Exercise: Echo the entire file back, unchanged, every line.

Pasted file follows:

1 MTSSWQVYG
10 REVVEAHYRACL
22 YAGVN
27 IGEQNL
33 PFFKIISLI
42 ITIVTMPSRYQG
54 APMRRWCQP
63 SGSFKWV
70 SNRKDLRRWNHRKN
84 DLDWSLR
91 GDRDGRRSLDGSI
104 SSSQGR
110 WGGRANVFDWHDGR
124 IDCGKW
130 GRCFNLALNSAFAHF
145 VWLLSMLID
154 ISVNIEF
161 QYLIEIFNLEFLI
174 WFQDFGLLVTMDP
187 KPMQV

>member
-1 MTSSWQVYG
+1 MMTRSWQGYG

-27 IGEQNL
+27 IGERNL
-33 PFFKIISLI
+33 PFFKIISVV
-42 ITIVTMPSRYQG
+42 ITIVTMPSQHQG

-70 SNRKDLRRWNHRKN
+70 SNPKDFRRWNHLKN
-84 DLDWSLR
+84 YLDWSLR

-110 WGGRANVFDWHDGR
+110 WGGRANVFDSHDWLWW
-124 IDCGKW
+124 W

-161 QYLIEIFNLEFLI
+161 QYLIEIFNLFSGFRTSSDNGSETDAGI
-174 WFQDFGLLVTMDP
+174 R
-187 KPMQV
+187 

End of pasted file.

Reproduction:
1 MTSSWQVYG
10 REVVEAHYRACL
22 YAGVN
27 IGEQNL
33 PFFKIISLI
42 ITIVTMPSRYQG
54 APMRRWCQP
63 SGSFKWV
70 SNRKDLRRWNHRKN
84 DLDWSLR
91 GDRDGRRSLDGSI
104 SSSQGR
110 WGGRANVFDWHDGR
124 IDCGKW
130 GRCFNLALNSAFAHF
145 VWLLSMLID
154 ISVNIEF
161 QYLIEIFNLEFLI
174 WFQDFGLLVTMDP
187 KPMQV

>member
-1 MTSSWQVYG
+1 MMTRSWQGYG

-27 IGEQNL
+27 IGERNL
-33 PFFKIISLI
+33 PFFKIISVV
-42 ITIVTMPSRYQG
+42 ITIVTMPSQHQG

-70 SNRKDLRRWNHRKN
+70 SNPKDFRRWNHLKN
-84 DLDWSLR
+84 YLDWSLR

-110 WGGRANVFDWHDGR
+110 WGGRANVFDSHDWLWW
-124 IDCGKW
+124 W

-161 QYLIEIFNLEFLI
+161 QYLIEIFNLFSGFRTSSDNGSETDAGI
-174 WFQDFGLLVTMDP
+174 R
-187 KPMQV
+187 